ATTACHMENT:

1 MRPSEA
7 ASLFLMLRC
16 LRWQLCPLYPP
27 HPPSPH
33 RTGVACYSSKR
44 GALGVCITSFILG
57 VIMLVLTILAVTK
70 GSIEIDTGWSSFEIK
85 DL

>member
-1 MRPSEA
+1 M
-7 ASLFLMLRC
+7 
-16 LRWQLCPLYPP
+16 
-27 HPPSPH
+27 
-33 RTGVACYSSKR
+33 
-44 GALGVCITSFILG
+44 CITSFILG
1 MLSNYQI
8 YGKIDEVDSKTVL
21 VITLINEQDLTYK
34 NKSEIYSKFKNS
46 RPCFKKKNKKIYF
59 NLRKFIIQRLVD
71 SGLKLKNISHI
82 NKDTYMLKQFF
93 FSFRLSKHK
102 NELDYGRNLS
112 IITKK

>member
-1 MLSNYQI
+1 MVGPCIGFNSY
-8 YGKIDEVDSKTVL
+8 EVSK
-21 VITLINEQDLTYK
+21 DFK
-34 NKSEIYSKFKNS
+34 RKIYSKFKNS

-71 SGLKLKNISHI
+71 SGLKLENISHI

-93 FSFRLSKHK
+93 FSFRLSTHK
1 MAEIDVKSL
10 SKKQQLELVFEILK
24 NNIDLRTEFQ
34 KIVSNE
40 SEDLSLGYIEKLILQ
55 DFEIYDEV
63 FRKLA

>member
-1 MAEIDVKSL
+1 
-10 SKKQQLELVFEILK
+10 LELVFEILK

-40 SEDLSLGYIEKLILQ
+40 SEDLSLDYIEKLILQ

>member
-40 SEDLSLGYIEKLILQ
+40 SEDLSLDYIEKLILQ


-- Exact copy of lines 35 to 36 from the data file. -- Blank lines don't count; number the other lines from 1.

-1 MLSNYQI
+1 MVGPCIGFNSY